A healing therapy that dates back thousands of years. The Ebers Papyrus, one the oldest medical texts written in 1550 BC, describes cupping used in Egypt. Hippocrates (c.400 BC), considered “The Father of Modern Medicine”, used cupping to treat many conditions in ancient Greece. Chinese texts report the use of cupping around 280 AD, and has been a fundamental component of Traditional Chinese Medicine since.
Cupping Therapy traditionally was done with horns from animals, and later evolved into using ceramic bowls, and bamboo reeds. Really anything that can create an airtight seal could be used for cupping. Fire was inserted into the container, removing the oxygen and creating a vacuum. The container was then quickly placed on the skin, creating a suction, and lifting of the skin and tissue into the container.
Today Cupping Therapy tends to use more modern equipment, often using plastic or glass containers, and manual or power driven devices to generate the suction within the container.
The negative pressure created by the cupping device draws the skin and tissue into the cupping device. This creates a lift on the underlying tissue layers, with the goal of separating these layers, improving movement and decreasing friction between these tissue layers. Ultrasound studies have shown the cupping can produce an effect on tissues up to 4 inches in depth below the surface of the skin.
By creating more space between tissue layers, there is a decrease in friction between tissue layers, and a decompression of blood and lymphatic vessels. This can help improve circulation and lymphatic drainage. All of these serve to improve range of motion, reduce pain, and decrease swelling. This improves ease of movement and can increase performance, while reducing the risk of future injury.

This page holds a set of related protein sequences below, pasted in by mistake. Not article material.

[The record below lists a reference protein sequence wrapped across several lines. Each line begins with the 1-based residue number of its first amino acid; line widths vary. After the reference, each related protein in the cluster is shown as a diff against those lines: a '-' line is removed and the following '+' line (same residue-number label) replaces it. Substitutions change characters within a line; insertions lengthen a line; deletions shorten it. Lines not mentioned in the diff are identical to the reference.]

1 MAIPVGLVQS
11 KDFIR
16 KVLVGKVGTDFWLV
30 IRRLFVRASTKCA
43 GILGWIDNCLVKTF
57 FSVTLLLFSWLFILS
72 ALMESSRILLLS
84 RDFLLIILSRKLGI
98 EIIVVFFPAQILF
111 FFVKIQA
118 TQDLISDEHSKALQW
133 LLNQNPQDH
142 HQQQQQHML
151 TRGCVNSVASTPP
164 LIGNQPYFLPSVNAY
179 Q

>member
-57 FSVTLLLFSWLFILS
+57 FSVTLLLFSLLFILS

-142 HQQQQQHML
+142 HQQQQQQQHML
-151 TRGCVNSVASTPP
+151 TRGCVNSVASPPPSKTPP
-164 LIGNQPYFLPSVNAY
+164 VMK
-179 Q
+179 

Athletes often seek Cupping therapy for the benefits of improved mobility, reduced pain, faster injury recovery, decreased stress on tissues, and decreased risk of future injury. Many high profile athletes have been photographed with the distinct round circles on their body.
While the benefits of Cupping Therapy for athletes is pretty clear, these same benefits are often sought after by everyday people, seeking to reduce pain and improve movement.
Cupping Therapy can be used as a stand alone treatment modality, but is often used in conjunction with other treatments to provide even better results.
Types of Cupping
Wet (Hijama) Cupping – Is unique in that the skin is cut or punctures prior to applying the cupping device. As the cups are in place, they begin to fill with blood as it is drawn out through the punctures in the skin. This type of cupping is usually found is Arab cultures.
Dry Cupping – This is the more traditional form of creating a suction within the cupping device and applying it to the skin. Dry cupping has its origins in oriental medicine and Egyptian cultures.
At Integrated Functional Health we only use dry cupping techniques. For Cupping Therapy in the Quad Cities, Contact Us.